term "degree" in the criteria at 8 C.F.R. § 214.2(h)(4)(iii)(A) to mean not just any baccalaureate or
higher degree, but one in a specific specialty that is directly related to the proffered position. See
Royal Siam Corp. v. Chertoff, 484 F.3d 139, 147 (1st Cir. 2007) (describing "a degree requirement in
a specific specialty" as "one that relates directly to the duties and responsibilities of a particular
position"). Applying this standard, USCIS regularly approves H -1 B petitions for qualified
individuals who are to be employed as engineers, computer scientists, certified public accountants,
college professors, and other such occupations. These professions, for which petitioners have
regularly been able to establish a minimum entry requirement in the United States of a baccalaureate
or higher degree in a specific specialty, or its equivalent, directly related to the duties and
responsibilities of the particular position, fairly represent the types of specialty occupations that
Congress contemplated when it created the H -1 B visa category.
To determine whether a particular job qualifies as a specialty occupation, USCIS does not simply
rely on a position's title. The specific duties of the proffered position, combined with the nature of
the petitioning entity's business operations, are factors to be considered. users must examine the
ultimate employment of the individual, and determine whether the position qualifies as a specialty
occupation. See generally Defensor v. Meissner, 201 F. 3d 384. The critical element is not the title
of the position or an employer's self-imposed standards, but whether the position actually requires
the theoretical and practical application of a body of highly specialized knowledge, and the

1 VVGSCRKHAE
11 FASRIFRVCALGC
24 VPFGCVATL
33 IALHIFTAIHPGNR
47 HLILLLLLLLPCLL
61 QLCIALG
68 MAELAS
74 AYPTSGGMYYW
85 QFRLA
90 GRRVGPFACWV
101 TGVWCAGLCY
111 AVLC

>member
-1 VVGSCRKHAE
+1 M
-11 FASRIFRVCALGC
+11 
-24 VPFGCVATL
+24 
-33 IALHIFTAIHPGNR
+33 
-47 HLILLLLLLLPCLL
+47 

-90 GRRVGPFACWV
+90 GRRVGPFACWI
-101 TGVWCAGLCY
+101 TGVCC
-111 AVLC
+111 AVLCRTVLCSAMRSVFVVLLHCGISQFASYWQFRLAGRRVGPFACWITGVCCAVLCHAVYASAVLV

attainment of a baccalaureate or higher degree in the specific specialty as the minimum for entry into
the occupation, as required by the Act.
B. Proffered Position
In the Labor Condition Application (LCA) submitted to support the visa petition, the Petitioner
indicated that the proffered position corresponds to the occupational category "Computer Systems
Analysts" with SOC (ONET/OES) code 15-1121, at a Level I (entry level) wage.
In a letter dated July 28, 2014, the Petitioner indicated that the Beneficiary will work on "an in-
house project" to develop a "POS - SAP IS RETAIL INTEGRATION" system. The Petitioner
stated the following regarding the proffered position:
In this position, [the Beneficiary] will be responsible for performing duties
customary for the occupation, including, but not limited to, designing and developing
systems software; analyzing the communication, informational and programming
requirements of clients, planning, developing and testing business programs and
computer systems; designing programming and implementing software application &
packages customized to meet specific client needs; reviewing, repairing and
modifying software programs to ensure technical accuracy and reliability of
programs; accessing and analyzing existing computer and database systems and
carrying out BPR (Business Process Review) information of a company; designing
forms and reports using relational database software package to upgrade business
Matter of F-C-G-, Inc.
information systems; planning and developing new computer systems and devising
ways to apply existing systems' resources to additional operations.
The Petitioner further stated that the educational requirement for the position is a Bachelor's degree
or its equivalent in Computer Science, Engineering, or a related field. The Petitioner also indicated
that the Beneficiary will be working as at its office location at P A
For H-1B approval, a petitioner must demonstrate a legitimate need for an employee exists and to
substantiate that it has H -1 B caliber work for the beneficiary for the period of employment requested
in the petition. It is incumbent upon a petitioner to demonstrate it has sufficient work to require the
services of a person with at least a bachelor's degree in a specific specialty, or its equivalent, to
perform duties at a level that requires the theoretical and practical application of at least a bachelor's
degree level of a body of highly specialized knowledge in a specific specialty for the period
specified in the petition.
In this matter, the Petitioner indicated on the Form I-129, Petition for a Nonimmigrant Worker, and
the LCA that the Beneficiary will be employed as an in-house computer systems analyst. However,
on appeal, the Petitioner asserts that the Beneficiary will be employed as a "software quality
assurance engineer." The Petitioner did not provide further explanation. We note that "it is
incumbent upon the petitioner to resolve the inc